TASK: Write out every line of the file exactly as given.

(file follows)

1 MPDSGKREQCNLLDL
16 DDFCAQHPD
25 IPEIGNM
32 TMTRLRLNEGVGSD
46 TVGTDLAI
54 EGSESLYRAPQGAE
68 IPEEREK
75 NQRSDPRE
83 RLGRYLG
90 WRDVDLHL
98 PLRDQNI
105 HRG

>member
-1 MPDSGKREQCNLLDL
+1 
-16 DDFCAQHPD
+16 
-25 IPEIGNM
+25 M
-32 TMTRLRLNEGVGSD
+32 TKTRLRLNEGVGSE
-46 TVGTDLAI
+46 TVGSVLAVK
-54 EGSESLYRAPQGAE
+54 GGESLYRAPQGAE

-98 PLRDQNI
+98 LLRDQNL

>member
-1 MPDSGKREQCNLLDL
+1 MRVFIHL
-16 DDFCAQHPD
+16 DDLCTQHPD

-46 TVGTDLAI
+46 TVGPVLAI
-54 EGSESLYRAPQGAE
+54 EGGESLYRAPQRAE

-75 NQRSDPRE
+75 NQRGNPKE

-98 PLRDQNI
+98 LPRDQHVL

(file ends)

1 MPDSGKREQCNLLDL
16 DDFCAQHPD
25 IPEIGNM
32 TMTRLRLNEGVGSD
46 TVGTDLAI
54 EGSESLYRAPQGAE
68 IPEEREK
75 NQRSDPRE
83 RLGRYLG
90 WRDVDLHL
98 PLRDQNI
105 HRG

>member
-1 MPDSGKREQCNLLDL
+1 
-16 DDFCAQHPD
+16 
-25 IPEIGNM
+25 M
-32 TMTRLRLNEGVGSD
+32 TKTRLRLNEGVGSE
-46 TVGTDLAI
+46 TVGSVLAVK
-54 EGSESLYRAPQGAE
+54 GGESLYRAPQGAE

-98 PLRDQNI
+98 LLRDQNL

>member
-1 MPDSGKREQCNLLDL
+1 MRVFIHL
-16 DDFCAQHPD
+16 DDLCTQHPD

-46 TVGTDLAI
+46 TVGPVLAI
-54 EGSESLYRAPQGAE
+54 EGGESLYRAPQRAE

-75 NQRSDPRE
+75 NQRGNPKE

-98 PLRDQNI
+98 LPRDQHVL